On the Upper East Side, Emery Roth’s First Hungarian Church of New York may become a landmark

January 22, 2019

Google Street View of the church

The New York City Landmarks Preservation Commission (LPC) has voted in favor of giving a calendar spot in the landmark designation process to the First Hungarian Reformed Church of New York, one of few religious properties designed by the noted New York City architect Emery Roth–himself a Hungarian immigrant. The church is also significant for its importance to the Hungarian-American community that settled in the Upper East Side‘s Yorkville neighborhood.

One of several items on today’s public hearing schedule, the First Hungarian Reformed Church of New York at 344 East 69th Street is a stucco-faced brick building, constructed in 1916 in a Hungarian vernacular architectural style. The church’s congregation was established in 1895 while worshipping at a church on East 7th Street. The Yorkville church is the only Christian religious building designed by Hungarian-born (and Jewish) architect Roth, who is best known for his iconic and grand pre-war apartment buildings on Central Park West. The church has been a gathering spot for the city’s Hungarian-American community since its completion. It’s also the oldest standing church in the neighborhood.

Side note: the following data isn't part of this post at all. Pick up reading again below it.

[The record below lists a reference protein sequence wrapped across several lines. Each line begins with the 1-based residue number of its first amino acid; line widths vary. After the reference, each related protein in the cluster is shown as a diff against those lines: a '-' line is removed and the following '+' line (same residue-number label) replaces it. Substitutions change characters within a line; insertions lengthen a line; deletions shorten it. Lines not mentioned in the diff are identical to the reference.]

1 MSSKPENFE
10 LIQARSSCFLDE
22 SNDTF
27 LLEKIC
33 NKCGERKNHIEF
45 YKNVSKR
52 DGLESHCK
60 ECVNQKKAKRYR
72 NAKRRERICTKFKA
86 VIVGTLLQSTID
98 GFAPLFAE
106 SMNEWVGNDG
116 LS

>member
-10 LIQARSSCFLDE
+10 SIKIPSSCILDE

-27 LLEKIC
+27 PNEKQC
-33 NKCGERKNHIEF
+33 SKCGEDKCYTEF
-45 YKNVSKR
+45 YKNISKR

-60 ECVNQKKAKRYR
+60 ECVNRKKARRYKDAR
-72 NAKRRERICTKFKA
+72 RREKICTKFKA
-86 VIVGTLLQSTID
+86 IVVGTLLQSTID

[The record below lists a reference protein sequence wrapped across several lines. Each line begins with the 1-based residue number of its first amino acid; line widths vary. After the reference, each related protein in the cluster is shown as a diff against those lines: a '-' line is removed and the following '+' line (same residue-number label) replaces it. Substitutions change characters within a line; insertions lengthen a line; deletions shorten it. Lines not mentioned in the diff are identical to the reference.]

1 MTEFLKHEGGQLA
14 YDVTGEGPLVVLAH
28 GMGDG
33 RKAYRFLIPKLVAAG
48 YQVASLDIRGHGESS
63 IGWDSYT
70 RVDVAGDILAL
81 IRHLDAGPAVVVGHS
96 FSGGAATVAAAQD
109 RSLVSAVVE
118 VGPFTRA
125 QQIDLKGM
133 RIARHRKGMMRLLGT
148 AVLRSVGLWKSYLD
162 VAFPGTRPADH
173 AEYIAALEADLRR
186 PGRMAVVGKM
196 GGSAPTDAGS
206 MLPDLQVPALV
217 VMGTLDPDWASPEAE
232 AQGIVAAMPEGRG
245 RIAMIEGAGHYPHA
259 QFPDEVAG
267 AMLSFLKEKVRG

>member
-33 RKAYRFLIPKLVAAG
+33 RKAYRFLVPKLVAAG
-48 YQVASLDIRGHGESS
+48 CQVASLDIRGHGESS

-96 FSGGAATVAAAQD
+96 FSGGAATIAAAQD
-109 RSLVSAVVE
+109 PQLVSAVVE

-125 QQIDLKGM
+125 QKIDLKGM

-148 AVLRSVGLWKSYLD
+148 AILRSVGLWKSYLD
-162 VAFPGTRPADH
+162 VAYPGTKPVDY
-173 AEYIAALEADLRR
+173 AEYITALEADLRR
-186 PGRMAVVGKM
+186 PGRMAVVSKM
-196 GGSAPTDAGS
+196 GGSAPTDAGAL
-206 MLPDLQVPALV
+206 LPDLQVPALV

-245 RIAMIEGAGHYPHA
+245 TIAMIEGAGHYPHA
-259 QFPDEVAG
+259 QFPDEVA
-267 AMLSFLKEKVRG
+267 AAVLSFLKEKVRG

Hungarian refugees began settling in New York in 1848 after the failed revolt against Habsburg rule. During the 1880s, more joined the immigrants who began arriving in America to seek economic opportunity. The 1910 census shows that over 75,000 New Yorkers identified as having Hungarian origins. At its highest point in the mid-20th century, New York’s Hungarian community was the largest of any American city at almost 125,000.

In 1914, the church bought the three lots on East 69th Street and tapped Roth, a Hungarian immigrant from Gálszécs, to design the new building. Roth designed several synagogues in the city, but the church was only his second religious building and his only Christian building. He was likely chosen due to his familiarity with Hungarian vernacular architecture his ties with the Hungarian community.

Roth’s design reflects several Hungarian church building traditions. It has been called “a charmingly exotic adaptation of Hungarian vernacular architecture.” There have been few changes since the new building was consecrated in early 1916. The church continues to serve the community, holding services in Hungarian every Sunday.

Calendaring is the first formal step in the designation process. Once calendared, LPC will hold a public hearing on the proposed designations at a future date, followed by a public meeting during which the Commission will vote on the designation.


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